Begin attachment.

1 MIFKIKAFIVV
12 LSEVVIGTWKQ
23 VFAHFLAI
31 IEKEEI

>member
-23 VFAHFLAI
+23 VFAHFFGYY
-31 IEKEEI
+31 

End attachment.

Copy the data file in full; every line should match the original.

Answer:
1 MIFKIKAFIVV
12 LSEVVIGTWKQ
23 VFAHFLAI
31 IEKEEI

>member
-23 VFAHFLAI
+23 VFAHFFGYY
-31 IEKEEI
+31 